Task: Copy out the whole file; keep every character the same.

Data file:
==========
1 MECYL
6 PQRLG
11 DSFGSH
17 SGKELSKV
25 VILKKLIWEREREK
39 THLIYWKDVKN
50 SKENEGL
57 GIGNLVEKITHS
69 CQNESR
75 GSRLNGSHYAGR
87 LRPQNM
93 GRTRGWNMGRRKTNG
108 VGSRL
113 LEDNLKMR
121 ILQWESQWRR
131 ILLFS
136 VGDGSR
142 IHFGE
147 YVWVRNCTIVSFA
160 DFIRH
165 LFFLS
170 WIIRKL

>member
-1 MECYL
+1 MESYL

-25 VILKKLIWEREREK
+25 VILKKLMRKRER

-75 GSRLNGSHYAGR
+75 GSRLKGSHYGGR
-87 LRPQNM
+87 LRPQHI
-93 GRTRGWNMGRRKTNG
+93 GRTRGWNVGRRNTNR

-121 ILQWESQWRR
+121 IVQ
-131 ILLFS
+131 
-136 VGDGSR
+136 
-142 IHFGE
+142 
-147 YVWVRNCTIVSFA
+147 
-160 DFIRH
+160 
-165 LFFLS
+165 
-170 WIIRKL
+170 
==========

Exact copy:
1 MECYL
6 PQRLG
11 DSFGSH
17 SGKELSKV
25 VILKKLIWEREREK
39 THLIYWKDVKN
50 SKENEGL
57 GIGNLVEKITHS
69 CQNESR
75 GSRLNGSHYAGR
87 LRPQNM
93 GRTRGWNMGRRKTNG
108 VGSRL
113 LEDNLKMR
121 ILQWESQWRR
131 ILLFS
136 VGDGSR
142 IHFGE
147 YVWVRNCTIVSFA
160 DFIRH
165 LFFLS
170 WIIRKL

>member
-1 MECYL
+1 MESYL

-25 VILKKLIWEREREK
+25 VILKKLMRKRER

-75 GSRLNGSHYAGR
+75 GSRLKGSHYGGR
-87 LRPQNM
+87 LRPQHI
-93 GRTRGWNMGRRKTNG
+93 GRTRGWNVGRRNTNR

-121 ILQWESQWRR
+121 IVQ
-131 ILLFS
+131 
-136 VGDGSR
+136 
-142 IHFGE
+142 
-147 YVWVRNCTIVSFA
+147 
-160 DFIRH
+160 
-165 LFFLS
+165 
-170 WIIRKL
+170 